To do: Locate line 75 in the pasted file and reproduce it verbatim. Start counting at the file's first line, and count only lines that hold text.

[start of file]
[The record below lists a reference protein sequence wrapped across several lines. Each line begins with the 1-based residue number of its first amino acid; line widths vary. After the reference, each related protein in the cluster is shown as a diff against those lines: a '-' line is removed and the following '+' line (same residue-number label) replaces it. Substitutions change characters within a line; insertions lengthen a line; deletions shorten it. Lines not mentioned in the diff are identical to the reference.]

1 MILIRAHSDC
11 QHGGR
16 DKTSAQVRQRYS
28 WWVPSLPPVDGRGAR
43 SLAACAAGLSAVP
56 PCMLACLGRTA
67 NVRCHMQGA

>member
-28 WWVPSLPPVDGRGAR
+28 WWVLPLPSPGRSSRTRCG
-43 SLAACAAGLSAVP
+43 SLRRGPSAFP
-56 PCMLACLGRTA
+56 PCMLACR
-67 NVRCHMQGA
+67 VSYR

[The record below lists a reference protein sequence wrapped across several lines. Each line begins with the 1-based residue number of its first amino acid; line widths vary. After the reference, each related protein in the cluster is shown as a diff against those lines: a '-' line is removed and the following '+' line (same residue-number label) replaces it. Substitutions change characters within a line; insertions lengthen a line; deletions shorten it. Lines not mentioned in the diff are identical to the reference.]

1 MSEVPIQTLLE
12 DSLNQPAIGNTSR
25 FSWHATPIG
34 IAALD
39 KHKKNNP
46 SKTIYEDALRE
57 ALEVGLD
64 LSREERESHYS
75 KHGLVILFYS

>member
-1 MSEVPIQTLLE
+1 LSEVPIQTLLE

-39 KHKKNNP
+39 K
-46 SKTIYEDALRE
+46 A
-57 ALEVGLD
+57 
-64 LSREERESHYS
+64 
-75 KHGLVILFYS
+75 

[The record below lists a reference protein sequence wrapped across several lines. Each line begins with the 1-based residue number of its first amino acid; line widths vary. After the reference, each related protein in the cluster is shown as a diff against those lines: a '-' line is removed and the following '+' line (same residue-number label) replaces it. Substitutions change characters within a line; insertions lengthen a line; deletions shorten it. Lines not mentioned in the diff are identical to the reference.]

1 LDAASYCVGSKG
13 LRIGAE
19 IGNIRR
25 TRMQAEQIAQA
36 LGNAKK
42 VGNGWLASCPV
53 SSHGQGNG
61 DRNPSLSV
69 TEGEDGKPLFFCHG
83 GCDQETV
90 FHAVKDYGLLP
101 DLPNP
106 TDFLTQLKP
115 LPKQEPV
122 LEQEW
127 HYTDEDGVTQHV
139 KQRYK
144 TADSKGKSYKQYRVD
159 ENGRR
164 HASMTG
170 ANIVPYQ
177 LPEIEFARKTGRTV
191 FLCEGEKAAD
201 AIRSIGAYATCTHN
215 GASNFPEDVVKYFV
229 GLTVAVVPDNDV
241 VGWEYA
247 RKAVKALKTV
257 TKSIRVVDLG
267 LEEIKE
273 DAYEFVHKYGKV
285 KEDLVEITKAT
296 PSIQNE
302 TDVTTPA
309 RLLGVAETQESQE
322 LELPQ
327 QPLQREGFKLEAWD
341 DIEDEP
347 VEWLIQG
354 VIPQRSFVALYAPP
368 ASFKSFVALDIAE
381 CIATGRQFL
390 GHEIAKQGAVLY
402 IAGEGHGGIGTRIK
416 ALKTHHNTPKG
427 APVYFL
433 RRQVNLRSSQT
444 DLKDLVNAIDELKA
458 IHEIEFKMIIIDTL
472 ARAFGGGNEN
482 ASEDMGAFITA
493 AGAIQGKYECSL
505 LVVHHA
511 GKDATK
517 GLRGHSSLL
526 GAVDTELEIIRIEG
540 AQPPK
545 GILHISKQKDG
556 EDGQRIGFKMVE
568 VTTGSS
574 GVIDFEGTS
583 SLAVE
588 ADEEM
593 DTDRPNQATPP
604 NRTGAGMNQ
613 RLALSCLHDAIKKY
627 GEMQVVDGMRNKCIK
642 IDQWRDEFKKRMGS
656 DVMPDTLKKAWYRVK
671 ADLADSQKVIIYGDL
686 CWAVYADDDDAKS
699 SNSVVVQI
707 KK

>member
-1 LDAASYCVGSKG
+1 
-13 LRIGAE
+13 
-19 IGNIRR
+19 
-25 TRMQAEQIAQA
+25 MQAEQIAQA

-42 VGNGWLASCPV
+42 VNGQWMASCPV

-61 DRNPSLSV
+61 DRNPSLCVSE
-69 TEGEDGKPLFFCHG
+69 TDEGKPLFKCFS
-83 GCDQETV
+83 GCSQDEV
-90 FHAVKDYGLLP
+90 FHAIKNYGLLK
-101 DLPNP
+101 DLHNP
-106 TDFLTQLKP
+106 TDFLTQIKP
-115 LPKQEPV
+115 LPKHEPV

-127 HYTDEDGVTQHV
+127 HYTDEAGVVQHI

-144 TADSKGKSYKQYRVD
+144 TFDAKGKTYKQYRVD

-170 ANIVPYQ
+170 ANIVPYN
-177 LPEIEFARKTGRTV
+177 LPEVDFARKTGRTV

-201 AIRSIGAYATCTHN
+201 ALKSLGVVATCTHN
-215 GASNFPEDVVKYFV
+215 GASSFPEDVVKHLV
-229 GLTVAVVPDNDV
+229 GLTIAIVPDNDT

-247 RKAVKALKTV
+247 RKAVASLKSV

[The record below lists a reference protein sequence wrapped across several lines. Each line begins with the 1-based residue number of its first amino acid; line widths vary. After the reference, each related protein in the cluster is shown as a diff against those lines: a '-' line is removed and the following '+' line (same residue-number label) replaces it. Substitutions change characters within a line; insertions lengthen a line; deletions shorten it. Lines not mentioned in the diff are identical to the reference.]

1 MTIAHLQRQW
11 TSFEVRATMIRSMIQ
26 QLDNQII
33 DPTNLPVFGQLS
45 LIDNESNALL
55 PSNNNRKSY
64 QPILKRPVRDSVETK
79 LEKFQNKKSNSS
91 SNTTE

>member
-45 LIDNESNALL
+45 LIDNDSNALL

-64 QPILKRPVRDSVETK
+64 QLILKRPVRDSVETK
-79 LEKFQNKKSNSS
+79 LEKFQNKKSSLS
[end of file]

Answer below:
302 TDVTTPA